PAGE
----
FROM STAFF REPORTS
MARBLE FALLS — Citing great fiscal management during previous years, Marble Falls Independent School District superintendent Chris Allen said the board of trustees adopted a 2015-16 tax rate that is the same as the previous one.
And the one before that and the one before that.
And, yes, the one before that.
The board adopted an ad valorem rate of $1.28 per $100 valuation, the same rate since the 2012-13 fiscal year. And that was a penny drop from the 2011-12 year.
The rate even sticks with the same maintenance and operation ($1.0533) and interest and sinking, also know as debt service, (22.67 cents).
The adopted rate will support the district’s budget of about $40 million.
“There was no need to raise the tax rate because our finances have been extremely well managed by Lisa LeMon who is our director of business operations,” Allen said.
But his praise extended across the district to the campuses, the department heads and the staff for keeping a tight watch on spending.
Allen, who took over the superintendent position this summer, said one of the things at which he looked when considering applying for the MFISD top spot was its finances. And through his review, he noted district leaders and the school board had done a tremendous job over the years, not only with the budget but also on transparency.
“We’ve been very transparent,” he said.
Allen noted that MFISD had earned a “platinum” rating, the highest rating from the Texas Comptroller of Public Accounts under its Leadership Circle program, which looks at financial transparency. MFISD scored 22 out of 23 possible points. According to the comptroller’s website, “Platinum spotlights entities that go above and beyond providing financial transparency.”
At the heart of the effort, though, is ensuring students, staff, parents, the community and taxpayers get the best schools possible.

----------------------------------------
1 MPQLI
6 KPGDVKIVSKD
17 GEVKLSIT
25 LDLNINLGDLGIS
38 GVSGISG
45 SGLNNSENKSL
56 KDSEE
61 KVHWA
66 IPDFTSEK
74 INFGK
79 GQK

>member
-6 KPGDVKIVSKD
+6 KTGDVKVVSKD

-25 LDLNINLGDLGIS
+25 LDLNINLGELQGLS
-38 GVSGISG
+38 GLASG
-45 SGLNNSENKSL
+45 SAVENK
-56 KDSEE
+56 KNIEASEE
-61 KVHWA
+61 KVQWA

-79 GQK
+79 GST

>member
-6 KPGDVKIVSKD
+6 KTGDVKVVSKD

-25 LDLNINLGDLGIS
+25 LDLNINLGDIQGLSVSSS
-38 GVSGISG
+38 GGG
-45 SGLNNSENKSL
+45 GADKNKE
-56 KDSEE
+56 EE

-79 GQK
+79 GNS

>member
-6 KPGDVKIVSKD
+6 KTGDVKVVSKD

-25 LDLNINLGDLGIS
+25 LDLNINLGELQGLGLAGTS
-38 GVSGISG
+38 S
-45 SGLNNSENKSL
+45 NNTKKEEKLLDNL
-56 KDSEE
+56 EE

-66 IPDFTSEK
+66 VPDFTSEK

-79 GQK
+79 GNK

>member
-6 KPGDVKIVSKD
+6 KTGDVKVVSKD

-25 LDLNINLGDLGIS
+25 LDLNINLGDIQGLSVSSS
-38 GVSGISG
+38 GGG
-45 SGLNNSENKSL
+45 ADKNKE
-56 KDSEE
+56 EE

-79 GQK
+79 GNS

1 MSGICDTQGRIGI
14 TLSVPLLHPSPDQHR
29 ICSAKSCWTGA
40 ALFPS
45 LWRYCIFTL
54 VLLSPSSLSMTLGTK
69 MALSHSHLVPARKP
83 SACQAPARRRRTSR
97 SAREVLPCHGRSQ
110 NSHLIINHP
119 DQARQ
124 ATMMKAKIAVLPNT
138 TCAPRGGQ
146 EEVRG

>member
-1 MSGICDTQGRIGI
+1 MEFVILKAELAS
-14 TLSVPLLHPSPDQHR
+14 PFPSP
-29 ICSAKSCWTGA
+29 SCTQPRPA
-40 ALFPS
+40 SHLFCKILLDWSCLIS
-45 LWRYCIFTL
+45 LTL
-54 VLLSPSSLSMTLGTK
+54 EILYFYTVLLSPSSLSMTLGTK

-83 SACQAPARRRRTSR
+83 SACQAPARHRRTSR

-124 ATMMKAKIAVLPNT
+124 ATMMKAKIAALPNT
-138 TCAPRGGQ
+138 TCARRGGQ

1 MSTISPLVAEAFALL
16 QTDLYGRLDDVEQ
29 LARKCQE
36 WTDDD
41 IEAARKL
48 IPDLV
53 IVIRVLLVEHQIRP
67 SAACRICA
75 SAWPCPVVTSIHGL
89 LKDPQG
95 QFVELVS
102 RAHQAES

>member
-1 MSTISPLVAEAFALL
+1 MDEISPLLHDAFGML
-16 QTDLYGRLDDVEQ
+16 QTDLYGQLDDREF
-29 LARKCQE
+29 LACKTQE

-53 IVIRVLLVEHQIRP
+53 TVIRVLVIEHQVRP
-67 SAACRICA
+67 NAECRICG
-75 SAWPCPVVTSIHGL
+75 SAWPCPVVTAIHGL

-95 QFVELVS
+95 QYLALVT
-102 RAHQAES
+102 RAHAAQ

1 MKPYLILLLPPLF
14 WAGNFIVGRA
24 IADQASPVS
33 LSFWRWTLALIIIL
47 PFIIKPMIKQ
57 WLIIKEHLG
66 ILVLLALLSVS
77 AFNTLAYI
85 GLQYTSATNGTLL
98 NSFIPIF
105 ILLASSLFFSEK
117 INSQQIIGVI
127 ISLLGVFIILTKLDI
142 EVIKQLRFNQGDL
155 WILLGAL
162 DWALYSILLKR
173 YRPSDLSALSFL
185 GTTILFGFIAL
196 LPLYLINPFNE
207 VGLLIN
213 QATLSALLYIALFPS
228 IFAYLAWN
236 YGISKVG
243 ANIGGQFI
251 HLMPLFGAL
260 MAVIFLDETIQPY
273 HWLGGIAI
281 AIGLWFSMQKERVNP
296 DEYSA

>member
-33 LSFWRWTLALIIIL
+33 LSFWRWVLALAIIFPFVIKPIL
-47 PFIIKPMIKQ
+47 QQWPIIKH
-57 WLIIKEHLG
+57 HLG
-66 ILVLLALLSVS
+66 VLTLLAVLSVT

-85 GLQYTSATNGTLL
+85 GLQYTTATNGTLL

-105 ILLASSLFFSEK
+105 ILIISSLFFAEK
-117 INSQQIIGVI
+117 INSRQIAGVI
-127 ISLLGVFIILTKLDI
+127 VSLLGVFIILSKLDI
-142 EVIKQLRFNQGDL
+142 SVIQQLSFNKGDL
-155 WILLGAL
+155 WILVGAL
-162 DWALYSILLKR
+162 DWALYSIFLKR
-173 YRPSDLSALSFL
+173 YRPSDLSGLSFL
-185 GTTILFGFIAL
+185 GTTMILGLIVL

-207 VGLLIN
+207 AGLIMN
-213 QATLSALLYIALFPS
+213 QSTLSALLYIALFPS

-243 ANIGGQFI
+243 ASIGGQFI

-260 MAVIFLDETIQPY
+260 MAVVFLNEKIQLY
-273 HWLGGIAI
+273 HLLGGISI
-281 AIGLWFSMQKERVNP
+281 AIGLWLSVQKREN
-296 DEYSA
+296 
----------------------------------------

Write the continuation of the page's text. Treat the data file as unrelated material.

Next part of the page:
While the approved budget doesn’t include any major increases for programs, Allen said the board did approve a cost-of-living increase for staff that averages out to about 2 percent.
The district added a few teachers this year to keep up with the growing enrollment, but those additional students also equate into more state funding. Ironically, though the district gets money from the state, it also sends local taxpayer money back to the state as part of its Chapter 41 designation.
Allen said the budget includes $3 million that MFISD sends to the state as part of the Chapter 41 recapture, also known as “Robin Hood.” The superintendent said that money, if it stayed in MFISD, could really benefit the students and staff.
On Sept. 1, the Texas Supreme Court began hearing a lawsuit challenging the constitutionality of the current Texas public school finance law, which requires some districts to send part of their locally generated tax funds to the state for use in other school districts.
Though MFISD adopted the same tax rate as the previous one, it doesn’t mean a homeowner’s school district tax bill will remain the same. The appraised value of a person’s property also impacts the property tax bill.
Go to marblefallsisd.org for more information on MFISD and its programs.